Happy 300th Birthday to John Cuthbertson, Pioneer Covenanter Missionary!

The name of John Cuthbertson is greatly renowned in both the history of the Reformed Presbyterian Church of America, and that of the Associate Reformed Presbyterian Church. He was born on April 3, 1718, near Ayr, Ayrshire, Scotland. Having studied theology under the auspices of the Reformed Presbyterian Church of Scotland, he was licensed 1745, ordained in 1747, and served as Moderator of the RPCS in 1750. The following year, he was sent as the first Scottish Covenanter missionary to America.

He landed in Newcastle, Delaware, where he began a diary, which still survives. "It is a small leather-bound volume, recording his day-to-day activities, sometimes in English, sometimes in Latin, often abbreviated, with some shorthand, portraying a magnificent life of travel and service" (David M. Carson, Transplanted to America: A Popular History of the American Covenanters to 1871, p. 11). Cuthbertson went on to settle at Middle Octorara, Pennsylvania, where Alexander Craighead had previously ministered, and also renewed the Scottish Covenants in 1743.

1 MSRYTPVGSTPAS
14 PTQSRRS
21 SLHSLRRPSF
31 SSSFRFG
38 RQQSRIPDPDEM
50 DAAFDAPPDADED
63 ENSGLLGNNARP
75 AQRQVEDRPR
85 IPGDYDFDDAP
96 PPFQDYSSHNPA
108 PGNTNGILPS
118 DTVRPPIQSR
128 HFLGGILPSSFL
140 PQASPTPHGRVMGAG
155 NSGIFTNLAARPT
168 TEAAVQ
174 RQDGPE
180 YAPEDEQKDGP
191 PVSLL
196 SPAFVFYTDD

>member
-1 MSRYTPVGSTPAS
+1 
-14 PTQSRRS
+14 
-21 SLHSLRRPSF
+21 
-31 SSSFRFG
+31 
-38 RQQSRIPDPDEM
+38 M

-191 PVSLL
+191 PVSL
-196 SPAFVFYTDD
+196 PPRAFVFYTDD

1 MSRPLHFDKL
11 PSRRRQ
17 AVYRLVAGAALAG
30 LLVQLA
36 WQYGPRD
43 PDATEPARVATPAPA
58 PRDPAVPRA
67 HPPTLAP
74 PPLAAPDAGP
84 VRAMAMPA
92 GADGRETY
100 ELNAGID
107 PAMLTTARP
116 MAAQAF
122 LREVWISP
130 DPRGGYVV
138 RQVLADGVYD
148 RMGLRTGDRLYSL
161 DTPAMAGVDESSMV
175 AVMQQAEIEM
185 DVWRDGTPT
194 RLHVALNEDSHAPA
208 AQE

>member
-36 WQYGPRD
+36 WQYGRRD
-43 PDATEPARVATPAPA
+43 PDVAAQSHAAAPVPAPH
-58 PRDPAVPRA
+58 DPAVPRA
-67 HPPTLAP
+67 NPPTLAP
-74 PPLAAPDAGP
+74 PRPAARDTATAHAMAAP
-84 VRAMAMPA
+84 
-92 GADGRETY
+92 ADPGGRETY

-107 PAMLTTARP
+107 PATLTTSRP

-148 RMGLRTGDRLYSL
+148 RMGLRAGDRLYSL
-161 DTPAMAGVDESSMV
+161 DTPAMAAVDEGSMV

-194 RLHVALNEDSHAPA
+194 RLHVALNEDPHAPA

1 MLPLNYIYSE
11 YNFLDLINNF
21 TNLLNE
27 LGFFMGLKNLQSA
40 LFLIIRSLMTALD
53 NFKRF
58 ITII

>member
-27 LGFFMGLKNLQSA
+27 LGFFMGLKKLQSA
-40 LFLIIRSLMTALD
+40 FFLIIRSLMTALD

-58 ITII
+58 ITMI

With Middle Octorara as his base, Cuthbertson traveled throughout the middle American colonies on horseback, through Pennsylvania, New York, Vermont, New Hampshire, Connecticut, New Jersey, Maryland, and Virginia, and so ministered widely to the scattered Scots-Irish in these places. "His ministry spanned the forty years after his 1751 arrival, and he traversed a remarkable 70,000 miles in his preaching tours through at least seven colonies" (Joseph S. Moore, Founding Sins: How a Group of Antislavery Radicals Fought to Put Christ into the Constitution, p. 44). Extracted from his diary by S. Helen Fields is a Register of Baptisms and Marriages performed by Rev. John Cuthbertson. "According to his diary, during the thirty-nine years he was engaged in active service, he preached on two thousand four hundred and fifty-two days; baptized one thousand eight hundred and six children; married two hundred and forty couples; rode on horseback seventy thousand miles, or nearly equal to three times around the world. And this traveling was done in those days when there were no roads or bridges" (William M. Glasgow, History of the Reformed Presbyterian Church in America, p. 478). His travels and trials are recorded in this diary with brevity ("Slept none. Bugs." "Give all praise to my gracious God." "l.D. [laus Deo, praise to God]") and with humility: "a real conviction of one's original guilt; actual transgressions of childhood; riper years, especially in the great office of the ministry; pride, carnality, indifference, want of true zeal for Christ's cause and the welfare of Immortal souls..." [after reading a sermon by Ralph Erskine].